25. 25. SUSTAINABLE LANDSCAPESUSTAINABLE LANDSCAPE  Non-sustainable practices in landscape design include:  Soil contamination  air and water contamination  persistence of toxic compounds in the environment  non-sustainable consumption of natural resources  Greenhouse gas emissions  Invasive species
  26. 26.  Some of the effects of non-sustainable practices are:  Severe degradation of the surrounding ecosystem;  harm to human health, especially in the case of degraded drinking water supplies;  harm to flora and fauna and their habitats;  sedimentation of surface waters caused by stormwater runoff;  chemical pollutants in drinking water caused by pesticide runoff;  health problems caused by toxic fertilizers,  toxic pesticides, improper use, handling, storage and disposal of pesticides;  air and noise pollution caused by landscape equipment;  invasion of wild lands by non-native weeds and insect pests;  and over-use of limited natural resources. SUSTAINABLE LANDSCAPESUSTAINABLE LANDSCAPE
  27. 27. SUSTAINABLE LANDSCAPESUSTAINABLE LANDSCAPE  Some of the solutions being developed are:  Reduction of stormwater run-off through the use of bio-swales, rain gardens and green roofs and walls.  Reduction of water use in landscapes through design of water-wise garden techniques (sometimes known as xeriscapingTM )  Bio-filtering of wastes through constructed wetlands  Landscape irrigation using water from showers and sinks, known as gray water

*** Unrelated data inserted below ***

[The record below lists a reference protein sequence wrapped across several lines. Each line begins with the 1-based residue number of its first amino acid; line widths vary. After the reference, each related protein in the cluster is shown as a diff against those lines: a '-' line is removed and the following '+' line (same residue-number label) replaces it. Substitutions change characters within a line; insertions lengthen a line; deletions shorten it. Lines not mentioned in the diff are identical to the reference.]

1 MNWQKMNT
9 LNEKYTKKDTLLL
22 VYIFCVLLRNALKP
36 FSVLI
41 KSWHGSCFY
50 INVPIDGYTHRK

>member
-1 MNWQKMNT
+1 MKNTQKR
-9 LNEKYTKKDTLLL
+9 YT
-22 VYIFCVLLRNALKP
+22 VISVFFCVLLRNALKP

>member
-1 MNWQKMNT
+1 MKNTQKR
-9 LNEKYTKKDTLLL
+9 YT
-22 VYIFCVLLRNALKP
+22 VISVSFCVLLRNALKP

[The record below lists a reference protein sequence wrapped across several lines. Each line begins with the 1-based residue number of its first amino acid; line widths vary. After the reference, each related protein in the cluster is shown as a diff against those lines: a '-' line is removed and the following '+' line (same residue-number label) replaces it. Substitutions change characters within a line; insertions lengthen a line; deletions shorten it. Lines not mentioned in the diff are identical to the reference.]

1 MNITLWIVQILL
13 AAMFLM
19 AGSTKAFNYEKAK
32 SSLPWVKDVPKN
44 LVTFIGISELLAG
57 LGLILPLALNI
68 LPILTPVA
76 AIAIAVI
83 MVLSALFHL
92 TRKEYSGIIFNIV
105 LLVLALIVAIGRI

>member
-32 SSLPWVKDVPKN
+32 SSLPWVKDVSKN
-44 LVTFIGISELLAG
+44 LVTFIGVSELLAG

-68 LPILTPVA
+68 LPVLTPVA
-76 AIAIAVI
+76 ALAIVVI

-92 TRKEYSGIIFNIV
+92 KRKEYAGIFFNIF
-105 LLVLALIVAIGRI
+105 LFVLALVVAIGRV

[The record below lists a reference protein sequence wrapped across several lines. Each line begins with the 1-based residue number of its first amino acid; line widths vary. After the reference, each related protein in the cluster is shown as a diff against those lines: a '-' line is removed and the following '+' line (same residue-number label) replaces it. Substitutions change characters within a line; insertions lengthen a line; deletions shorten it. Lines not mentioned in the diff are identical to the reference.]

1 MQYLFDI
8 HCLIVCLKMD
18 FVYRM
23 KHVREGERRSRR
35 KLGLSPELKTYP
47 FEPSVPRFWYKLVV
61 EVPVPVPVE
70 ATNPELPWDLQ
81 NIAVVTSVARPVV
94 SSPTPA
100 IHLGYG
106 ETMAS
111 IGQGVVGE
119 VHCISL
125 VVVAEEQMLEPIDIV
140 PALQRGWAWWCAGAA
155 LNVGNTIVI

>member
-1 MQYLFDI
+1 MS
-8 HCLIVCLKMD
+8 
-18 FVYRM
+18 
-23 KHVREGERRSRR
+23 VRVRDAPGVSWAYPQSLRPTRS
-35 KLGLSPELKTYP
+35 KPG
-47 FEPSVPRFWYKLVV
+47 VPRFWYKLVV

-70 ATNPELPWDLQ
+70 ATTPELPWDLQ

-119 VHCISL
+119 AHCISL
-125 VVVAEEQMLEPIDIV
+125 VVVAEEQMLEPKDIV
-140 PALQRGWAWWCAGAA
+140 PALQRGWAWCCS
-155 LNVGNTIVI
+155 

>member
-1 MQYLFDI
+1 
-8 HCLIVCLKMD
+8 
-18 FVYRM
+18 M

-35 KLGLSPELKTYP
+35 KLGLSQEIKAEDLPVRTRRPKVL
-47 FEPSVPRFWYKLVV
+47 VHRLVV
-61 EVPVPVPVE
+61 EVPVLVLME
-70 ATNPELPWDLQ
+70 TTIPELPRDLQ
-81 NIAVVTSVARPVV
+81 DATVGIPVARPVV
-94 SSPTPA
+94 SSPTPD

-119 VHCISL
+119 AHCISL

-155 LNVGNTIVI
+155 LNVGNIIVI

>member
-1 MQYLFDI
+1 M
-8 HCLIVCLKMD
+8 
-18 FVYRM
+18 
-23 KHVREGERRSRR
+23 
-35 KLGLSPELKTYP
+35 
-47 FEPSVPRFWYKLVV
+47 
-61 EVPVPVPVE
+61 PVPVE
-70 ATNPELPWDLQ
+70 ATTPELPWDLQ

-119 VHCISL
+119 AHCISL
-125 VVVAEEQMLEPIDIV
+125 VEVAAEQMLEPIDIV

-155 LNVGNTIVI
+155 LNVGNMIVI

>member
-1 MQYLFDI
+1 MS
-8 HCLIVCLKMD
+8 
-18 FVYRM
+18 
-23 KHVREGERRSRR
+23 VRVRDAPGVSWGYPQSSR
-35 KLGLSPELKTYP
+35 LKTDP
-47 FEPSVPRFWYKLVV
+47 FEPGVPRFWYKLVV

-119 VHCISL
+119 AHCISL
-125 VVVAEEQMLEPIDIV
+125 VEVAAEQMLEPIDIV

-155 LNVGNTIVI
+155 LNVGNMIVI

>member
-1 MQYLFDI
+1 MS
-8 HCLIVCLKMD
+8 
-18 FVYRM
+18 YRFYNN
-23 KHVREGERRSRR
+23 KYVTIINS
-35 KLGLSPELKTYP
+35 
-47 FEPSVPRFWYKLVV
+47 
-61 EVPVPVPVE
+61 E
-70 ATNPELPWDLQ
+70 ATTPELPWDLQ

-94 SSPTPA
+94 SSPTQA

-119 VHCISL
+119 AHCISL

28. 28. SUSTAINABLE LANDSCAPESUSTAINABLE LANDSCAPE  Creating and enhancing wildlife habitat in urban environments  Energy-efficient landscape design in the form of proper placement and selection of shade trees and creation of wind breaks  Permeable paving materials to reduce stormwater run-off and allow rain water to infiltrate into the ground and replenish groundwater rather than run into surface water
  29. 29. SUSTAINABLE LANDSCAPESUSTAINABLE LANDSCAPE  Use of sustainably harvested wood, composite wood products for decking and other landscape projects, as well as use of plastic lumber  Recycling of products, such as glass, rubber from tires and other materials to create landscape products such as paving stones, mulch and other materials  Soil management techniques, including composting kitchen and yard wastes, to maintain and enhance healthy soil that supports a diversity of soil life  Integration and adoption of renewable energy, including solar-powered landscape lighting
  30. 30. SUSTAINABLE LANDSCAPESUSTAINABLE LANDSCAPE Explore more on sustainable landscape and sample of case studies http://www.asla.org/sustainablelandscapes/index.html
  31. 31. Discussion In groups of 3, read through the article provided and share your findings/thoughts with the class. Article 1
  32. 32. THE END